Monday, January 26, 2009

Robots at war:
Only a handful of drones were used in the 2003 invasion of Iraq, with just one supporting all of V Corps, the primary U.S. Army combat force. Today there are more than 5,300 drones in the U.S. military’s total inventory, and not a mission happens without them. One Air Force lieutenant general forecasts that “given the growth trends, it is not unreasonable to postulate future conflicts involving tens of thousands.”

...

The Army believes that by 2015 it will be in a position to reorganize many of its units into new FCS brigades. The brigades will present a revolutionary new model of how military units are staffed and organized. Each is expected to have more unmanned vehicles than manned ones (a ratio of 330 to 300) and will come with its own automated air force, with more than 100 drones controlled by the brigade’s soldiers. The aircraft will range in size from a small unit that will fit in soldiers’ backpacks to a 23-foot-long robotic ­heli­cop­ter.

Fewer American infantrymen will die in combat, (unless, as the author P. W. Singer fears might happen, technological superiority leads to an overconfident, trigger-happy political class).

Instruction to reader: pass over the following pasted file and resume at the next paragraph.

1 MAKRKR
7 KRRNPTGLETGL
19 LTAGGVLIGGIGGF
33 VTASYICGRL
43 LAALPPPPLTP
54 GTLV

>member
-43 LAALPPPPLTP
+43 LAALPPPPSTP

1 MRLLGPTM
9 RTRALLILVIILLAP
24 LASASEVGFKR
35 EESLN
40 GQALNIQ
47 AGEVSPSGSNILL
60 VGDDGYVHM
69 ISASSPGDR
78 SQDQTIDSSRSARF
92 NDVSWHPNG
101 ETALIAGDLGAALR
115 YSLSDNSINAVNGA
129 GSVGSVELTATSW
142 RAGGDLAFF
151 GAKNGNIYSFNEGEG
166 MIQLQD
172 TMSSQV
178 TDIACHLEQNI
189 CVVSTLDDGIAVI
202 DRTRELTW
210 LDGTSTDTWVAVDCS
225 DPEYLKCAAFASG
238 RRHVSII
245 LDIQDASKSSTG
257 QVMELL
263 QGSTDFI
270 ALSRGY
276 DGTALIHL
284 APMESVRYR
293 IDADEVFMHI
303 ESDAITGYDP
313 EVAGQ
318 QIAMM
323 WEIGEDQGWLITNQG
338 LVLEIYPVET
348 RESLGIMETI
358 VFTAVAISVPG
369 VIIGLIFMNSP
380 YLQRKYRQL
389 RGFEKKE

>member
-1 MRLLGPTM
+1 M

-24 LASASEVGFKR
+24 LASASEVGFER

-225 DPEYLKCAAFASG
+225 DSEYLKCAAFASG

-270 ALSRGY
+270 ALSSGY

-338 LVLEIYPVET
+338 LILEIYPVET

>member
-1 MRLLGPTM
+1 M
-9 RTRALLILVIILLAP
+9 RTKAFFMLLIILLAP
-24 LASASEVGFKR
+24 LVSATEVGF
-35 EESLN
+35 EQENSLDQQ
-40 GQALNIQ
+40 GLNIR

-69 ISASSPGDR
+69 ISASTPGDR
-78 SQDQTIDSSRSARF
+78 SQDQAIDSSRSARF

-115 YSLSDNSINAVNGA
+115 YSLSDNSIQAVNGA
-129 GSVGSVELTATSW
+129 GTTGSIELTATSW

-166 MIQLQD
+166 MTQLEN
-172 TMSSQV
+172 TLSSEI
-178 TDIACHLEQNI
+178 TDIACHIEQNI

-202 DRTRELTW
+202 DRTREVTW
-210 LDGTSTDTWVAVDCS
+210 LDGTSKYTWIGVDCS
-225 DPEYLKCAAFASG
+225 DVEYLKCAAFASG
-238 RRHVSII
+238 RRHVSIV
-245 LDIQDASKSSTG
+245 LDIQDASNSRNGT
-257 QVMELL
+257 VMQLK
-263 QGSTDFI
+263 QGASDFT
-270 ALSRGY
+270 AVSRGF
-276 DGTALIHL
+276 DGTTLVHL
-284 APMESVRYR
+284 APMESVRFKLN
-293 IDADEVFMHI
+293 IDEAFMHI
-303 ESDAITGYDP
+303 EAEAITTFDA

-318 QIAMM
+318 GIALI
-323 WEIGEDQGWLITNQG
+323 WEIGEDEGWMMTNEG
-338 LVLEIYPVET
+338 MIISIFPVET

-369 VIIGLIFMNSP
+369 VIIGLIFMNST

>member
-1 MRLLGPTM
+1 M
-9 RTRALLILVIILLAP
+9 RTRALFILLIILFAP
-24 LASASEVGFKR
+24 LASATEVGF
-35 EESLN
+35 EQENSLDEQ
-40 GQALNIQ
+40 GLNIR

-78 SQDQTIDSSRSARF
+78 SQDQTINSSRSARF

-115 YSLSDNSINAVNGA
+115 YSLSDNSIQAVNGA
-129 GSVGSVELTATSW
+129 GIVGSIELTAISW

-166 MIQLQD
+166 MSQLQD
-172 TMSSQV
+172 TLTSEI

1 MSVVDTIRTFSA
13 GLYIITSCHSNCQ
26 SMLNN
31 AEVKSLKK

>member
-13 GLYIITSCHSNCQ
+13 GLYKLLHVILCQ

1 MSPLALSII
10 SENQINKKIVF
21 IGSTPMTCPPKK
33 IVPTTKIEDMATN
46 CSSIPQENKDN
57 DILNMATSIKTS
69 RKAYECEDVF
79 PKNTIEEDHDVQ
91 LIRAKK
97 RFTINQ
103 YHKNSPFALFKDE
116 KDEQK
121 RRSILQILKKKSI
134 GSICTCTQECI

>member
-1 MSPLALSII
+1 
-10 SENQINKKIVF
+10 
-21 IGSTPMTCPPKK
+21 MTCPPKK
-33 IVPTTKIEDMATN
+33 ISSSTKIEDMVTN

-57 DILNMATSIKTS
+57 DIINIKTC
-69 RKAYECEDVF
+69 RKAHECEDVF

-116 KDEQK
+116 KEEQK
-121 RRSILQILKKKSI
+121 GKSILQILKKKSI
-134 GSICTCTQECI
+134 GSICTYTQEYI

The article is interesting throughout. An interesting potential social change that the author doesn't mention is that the career of warrior might become more popular among the elite. Why? Because more and more jobs will be office jobs.

In the words of one Predator pilot, “You see Americans killed in front of your eyes and then have to go to a PTA meeting.” Says another, “You are going to war for 12 hours, shooting weapons at targets, directing kills on enemy combatants, and then you get in the car, drive home, and within 20 minutes you are sitting at the dinner table talking to your kids about their homework.”

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